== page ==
No doubt, by the virtue of being the prime minister of India, Narendra Modi is among the top global leaders. In spite of its nagging problems back home, India is among the few countries that are going to matter in the global order for coming decades.
Because, after China, India is the next big thing to happen to the global economy. And it can provide the much needed succour to the global economy without any of the compromises that any sort of tie with China invites – the world is doing business with China ignoring its autocratic rule and human rights suppression. India is the largest democracy in the world and is a functional one, in fact a robustly functional one. And the whole world is looking towards it.
That provides it the might, in fact an unparalleled potential that even China didn’t have – becoming the world economy’s pivot with biggies of the world – sans the baggage of negativities that a China mention generates.
That might also require India to set its house in order first. And the biggest policy hurdle towards it is Kashmir. Before we proceed further, let’s be clear about certain inevitabilities. A free Kashmir is a mirage.
Suppose India accepts Kashmir as independent country. What would happen after it?
Would then Pakistan and China follow the suit, by freeing Pakistan-occupied-Kashmir, Gilgit-Baltistan, Aksai-Chin and the part of Kashmir that Pakistan gave to China?
Would China and Pakistan shed the much hyped China Pakistan Economic Corridor (CEPC) that passes through parts of occupied Kashmir?
The only answer to that is a NO. So if China and Pakistan cannot do it, it is foolish to expect that India would let Kashmir go, especially when Kashmir constitutionally merged into India and when Kashmir has been bleeding India for decades. It is true Kashmir didn’t see the kind of development it needed but it doesn’t mean there was any sort of discrimination with the state. In fact, in terms of resource allocation, Kashmir is one of the most pampered states of India.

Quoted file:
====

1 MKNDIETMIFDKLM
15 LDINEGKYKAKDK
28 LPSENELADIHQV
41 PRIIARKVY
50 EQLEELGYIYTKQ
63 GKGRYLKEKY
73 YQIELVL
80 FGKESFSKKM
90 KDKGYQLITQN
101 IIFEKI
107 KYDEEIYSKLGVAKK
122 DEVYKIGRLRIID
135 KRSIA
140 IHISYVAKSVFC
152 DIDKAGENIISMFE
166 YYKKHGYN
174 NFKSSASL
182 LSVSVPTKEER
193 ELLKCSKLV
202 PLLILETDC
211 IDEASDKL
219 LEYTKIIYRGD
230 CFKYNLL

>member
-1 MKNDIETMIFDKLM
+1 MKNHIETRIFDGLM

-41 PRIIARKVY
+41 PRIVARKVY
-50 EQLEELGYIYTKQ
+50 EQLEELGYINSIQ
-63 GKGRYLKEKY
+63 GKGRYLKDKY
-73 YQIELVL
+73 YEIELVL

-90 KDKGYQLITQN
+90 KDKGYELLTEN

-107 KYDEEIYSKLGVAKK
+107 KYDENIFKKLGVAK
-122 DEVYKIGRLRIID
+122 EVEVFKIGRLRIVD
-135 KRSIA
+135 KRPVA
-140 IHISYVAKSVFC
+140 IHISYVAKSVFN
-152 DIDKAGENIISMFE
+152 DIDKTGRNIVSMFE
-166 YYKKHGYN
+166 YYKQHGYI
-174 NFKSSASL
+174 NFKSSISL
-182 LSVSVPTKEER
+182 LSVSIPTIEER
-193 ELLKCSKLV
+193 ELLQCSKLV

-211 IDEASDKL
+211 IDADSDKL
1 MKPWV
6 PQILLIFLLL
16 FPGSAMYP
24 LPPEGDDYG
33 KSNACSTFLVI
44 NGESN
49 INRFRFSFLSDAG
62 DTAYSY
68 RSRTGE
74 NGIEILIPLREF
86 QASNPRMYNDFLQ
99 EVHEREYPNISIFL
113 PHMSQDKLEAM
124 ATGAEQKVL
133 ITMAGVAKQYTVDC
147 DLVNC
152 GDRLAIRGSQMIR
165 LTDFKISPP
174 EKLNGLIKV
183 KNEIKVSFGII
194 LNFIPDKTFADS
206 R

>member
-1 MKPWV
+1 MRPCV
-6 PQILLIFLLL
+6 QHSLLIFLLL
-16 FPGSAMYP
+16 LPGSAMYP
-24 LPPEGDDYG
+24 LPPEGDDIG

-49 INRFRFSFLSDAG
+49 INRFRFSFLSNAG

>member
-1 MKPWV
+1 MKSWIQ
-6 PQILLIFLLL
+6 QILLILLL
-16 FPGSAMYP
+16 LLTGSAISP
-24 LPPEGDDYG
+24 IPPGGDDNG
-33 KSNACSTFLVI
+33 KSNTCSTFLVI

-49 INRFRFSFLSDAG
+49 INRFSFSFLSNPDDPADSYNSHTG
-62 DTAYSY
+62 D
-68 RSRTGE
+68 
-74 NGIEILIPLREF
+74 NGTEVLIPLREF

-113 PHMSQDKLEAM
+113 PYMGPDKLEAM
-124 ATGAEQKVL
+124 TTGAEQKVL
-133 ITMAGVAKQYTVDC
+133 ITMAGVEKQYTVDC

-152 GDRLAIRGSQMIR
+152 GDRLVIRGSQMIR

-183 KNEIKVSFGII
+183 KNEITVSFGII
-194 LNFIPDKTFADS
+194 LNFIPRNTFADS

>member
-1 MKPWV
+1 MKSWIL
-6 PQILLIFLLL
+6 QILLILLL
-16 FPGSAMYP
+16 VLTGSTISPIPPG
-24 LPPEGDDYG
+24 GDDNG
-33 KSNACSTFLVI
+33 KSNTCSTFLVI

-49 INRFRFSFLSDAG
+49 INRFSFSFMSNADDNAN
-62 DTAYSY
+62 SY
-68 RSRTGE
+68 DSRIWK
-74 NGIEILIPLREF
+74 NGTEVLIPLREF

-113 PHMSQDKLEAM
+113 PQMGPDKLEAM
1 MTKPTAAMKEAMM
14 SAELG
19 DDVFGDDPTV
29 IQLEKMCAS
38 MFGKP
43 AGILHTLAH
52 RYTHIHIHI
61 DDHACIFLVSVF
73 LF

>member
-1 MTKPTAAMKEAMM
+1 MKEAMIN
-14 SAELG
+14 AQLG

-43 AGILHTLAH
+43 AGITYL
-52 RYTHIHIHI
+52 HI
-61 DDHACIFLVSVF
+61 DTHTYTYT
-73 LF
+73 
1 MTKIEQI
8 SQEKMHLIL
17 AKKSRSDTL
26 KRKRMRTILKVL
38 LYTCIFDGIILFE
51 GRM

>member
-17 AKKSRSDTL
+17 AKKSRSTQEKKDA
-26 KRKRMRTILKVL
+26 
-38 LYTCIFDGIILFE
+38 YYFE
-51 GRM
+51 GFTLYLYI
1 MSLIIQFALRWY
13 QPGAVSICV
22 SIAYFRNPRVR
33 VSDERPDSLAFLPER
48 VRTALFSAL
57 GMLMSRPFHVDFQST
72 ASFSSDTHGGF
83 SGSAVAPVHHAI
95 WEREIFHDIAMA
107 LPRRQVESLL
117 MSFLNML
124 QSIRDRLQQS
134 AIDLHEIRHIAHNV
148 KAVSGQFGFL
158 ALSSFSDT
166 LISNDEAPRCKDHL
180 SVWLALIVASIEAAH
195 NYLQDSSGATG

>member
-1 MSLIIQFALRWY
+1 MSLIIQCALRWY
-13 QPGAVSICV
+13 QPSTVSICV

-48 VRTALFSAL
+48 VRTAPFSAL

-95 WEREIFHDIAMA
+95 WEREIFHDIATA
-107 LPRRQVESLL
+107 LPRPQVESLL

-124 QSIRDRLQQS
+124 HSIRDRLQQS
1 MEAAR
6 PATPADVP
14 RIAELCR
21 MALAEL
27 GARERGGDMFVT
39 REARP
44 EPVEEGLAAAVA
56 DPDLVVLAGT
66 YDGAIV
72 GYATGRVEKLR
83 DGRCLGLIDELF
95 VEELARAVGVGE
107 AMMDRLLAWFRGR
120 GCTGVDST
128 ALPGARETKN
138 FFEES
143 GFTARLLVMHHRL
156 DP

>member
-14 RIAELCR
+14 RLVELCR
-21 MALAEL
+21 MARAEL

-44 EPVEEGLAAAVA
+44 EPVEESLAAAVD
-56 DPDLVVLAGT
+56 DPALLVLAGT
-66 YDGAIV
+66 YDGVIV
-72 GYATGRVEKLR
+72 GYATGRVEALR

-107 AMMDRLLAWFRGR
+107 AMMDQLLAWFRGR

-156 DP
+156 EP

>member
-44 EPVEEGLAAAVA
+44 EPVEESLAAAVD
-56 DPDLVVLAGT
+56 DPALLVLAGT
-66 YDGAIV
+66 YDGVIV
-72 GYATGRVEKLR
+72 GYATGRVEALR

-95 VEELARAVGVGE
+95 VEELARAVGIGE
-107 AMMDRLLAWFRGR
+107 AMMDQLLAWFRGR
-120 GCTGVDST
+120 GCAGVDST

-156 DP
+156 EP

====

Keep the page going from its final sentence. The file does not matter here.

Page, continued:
It was the mess created by the central governments in India, state governments in Jammu & Kashmir and the politics of J&K that led Kashmir to where it is standing now. And there is no other way out but a tough stand now – no to accommodating ‘soft secessionist’ approach – and a big YES to better manage resources to put the valley on the track of development. Politicians and people of Kashmir will have to understand this. They have to decide about their future and the future of their coming generations. And the time is now. They have to decide if they want to run foolishly after that mirage or it is now time to return back to the basics of pragmatism.
They will have to revisit India remembering their days before terrorism crept in, a time when Kashmir was synonymous with heaven on earth. Kashmir has, all along, been a part of India – during its good days – and its bad days with the heap of self-inflicted pain. And it will remain a part of India.
It is true Narendra Modi government has failed so far in its experiments with J&K. But he should be given benefit of doubt. He has tried to intervene in Kashmir through soft measures so far, a hallmark of India’s democracy. He tried to mend ties with Pakistan. He formed a coalition with a Kashmiri party to form the government there. He has visited the state many times and development projects are coming there. India is as much of Kashmiris as it is of any person from any other Indian state, provided Kashmiris also understand and reciprocate it. And this sentiment now is not limited only to the power corridors of our country. Its echoes have started coming from every part of India.
After seeing the outcome of his efforts so far, the Modi administration has only one left to proceed in the valley – tough on them who are inimical to India’s interest and going out of the way to assuage and heal them who have got into the crossfire – an approach that should have been adopted much earlier, in fact in early 90s when Pakistan sponsored militancy in Kashmir Kashmir’s started spiralling out of control. Every subsequent union and state government is responsible for ignoring this and thus creating the mess Kashmir now has become.
Going by the recent developments, it seems this, indeed, is going to be the approach of the Modi government now. Appointing an Indian Army chief who believes in taking tough decisions on Kashmir, stiff principled opposition to CPEC, strict no to government initiated talks with the so-called separatist leaders of Kashmir, flow of ample funds and resources in Kashmir, continued people outreach through the state and central government agencies including the security forces in spite of the irresponsible behaviour by a section of Kashmiri propagandists and Pak stooges who, somehow, have been able to influence a section of Kashmiri population, albeit a small one, just because of the mess created by the governments.